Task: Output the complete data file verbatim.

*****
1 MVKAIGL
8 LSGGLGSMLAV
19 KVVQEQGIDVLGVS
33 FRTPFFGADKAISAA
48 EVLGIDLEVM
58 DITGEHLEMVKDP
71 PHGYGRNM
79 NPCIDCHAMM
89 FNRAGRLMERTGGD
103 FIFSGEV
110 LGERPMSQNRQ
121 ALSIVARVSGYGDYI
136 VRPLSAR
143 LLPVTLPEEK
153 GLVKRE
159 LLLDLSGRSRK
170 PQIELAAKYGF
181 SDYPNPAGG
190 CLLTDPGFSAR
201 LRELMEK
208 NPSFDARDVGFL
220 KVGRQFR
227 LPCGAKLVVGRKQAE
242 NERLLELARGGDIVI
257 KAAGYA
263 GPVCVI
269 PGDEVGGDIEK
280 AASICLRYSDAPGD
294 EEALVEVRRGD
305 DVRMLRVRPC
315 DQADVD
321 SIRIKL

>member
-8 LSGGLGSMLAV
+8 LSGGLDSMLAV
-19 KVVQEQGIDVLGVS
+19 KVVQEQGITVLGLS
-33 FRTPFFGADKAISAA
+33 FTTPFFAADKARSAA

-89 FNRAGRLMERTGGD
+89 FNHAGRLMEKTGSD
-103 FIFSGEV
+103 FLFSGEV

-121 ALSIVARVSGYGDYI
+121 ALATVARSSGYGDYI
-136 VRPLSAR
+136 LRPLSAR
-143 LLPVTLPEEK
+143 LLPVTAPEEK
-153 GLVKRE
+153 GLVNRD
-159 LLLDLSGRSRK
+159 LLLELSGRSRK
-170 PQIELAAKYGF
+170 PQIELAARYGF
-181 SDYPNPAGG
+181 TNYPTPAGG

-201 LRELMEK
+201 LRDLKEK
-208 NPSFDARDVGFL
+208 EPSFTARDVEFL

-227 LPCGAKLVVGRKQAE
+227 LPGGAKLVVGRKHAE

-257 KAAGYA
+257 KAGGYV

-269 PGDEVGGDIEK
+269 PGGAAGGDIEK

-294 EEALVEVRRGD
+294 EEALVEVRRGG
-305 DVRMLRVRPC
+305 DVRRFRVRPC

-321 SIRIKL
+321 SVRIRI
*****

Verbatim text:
1 MVKAIGL
8 LSGGLGSMLAV
19 KVVQEQGIDVLGVS
33 FRTPFFGADKAISAA
48 EVLGIDLEVM
58 DITGEHLEMVKDP
71 PHGYGRNM
79 NPCIDCHAMM
89 FNRAGRLMERTGGD
103 FIFSGEV
110 LGERPMSQNRQ
121 ALSIVARVSGYGDYI
136 VRPLSAR
143 LLPVTLPEEK
153 GLVKRE
159 LLLDLSGRSRK
170 PQIELAAKYGF
181 SDYPNPAGG
190 CLLTDPGFSAR
201 LRELMEK
208 NPSFDARDVGFL
220 KVGRQFR
227 LPCGAKLVVGRKQAE
242 NERLLELARGGDIVI
257 KAAGYA
263 GPVCVI
269 PGDEVGGDIEK
280 AASICLRYSDAPGD
294 EEALVEVRRGD
305 DVRMLRVRPC
315 DQADVD
321 SIRIKL

>member
-8 LSGGLGSMLAV
+8 LSGGLDSMLAV
-19 KVVQEQGIDVLGVS
+19 KVVQEQGITVLGLS
-33 FRTPFFGADKAISAA
+33 FTTPFFAADKARSAA

-89 FNRAGRLMERTGGD
+89 FNHAGRLMEKTGSD
-103 FIFSGEV
+103 FLFSGEV

-121 ALSIVARVSGYGDYI
+121 ALATVARSSGYGDYI
-136 VRPLSAR
+136 LRPLSAR
-143 LLPVTLPEEK
+143 LLPVTAPEEK
-153 GLVKRE
+153 GLVNRD
-159 LLLDLSGRSRK
+159 LLLELSGRSRK
-170 PQIELAAKYGF
+170 PQIELAARYGF
-181 SDYPNPAGG
+181 TNYPTPAGG

-201 LRELMEK
+201 LRDLKEK
-208 NPSFDARDVGFL
+208 EPSFTARDVEFL

-227 LPCGAKLVVGRKQAE
+227 LPGGAKLVVGRKHAE

-257 KAAGYA
+257 KAGGYV

-269 PGDEVGGDIEK
+269 PGGAAGGDIEK

-294 EEALVEVRRGD
+294 EEALVEVRRGG
-305 DVRMLRVRPC
+305 DVRRFRVRPC

-321 SIRIKL
+321 SVRIRI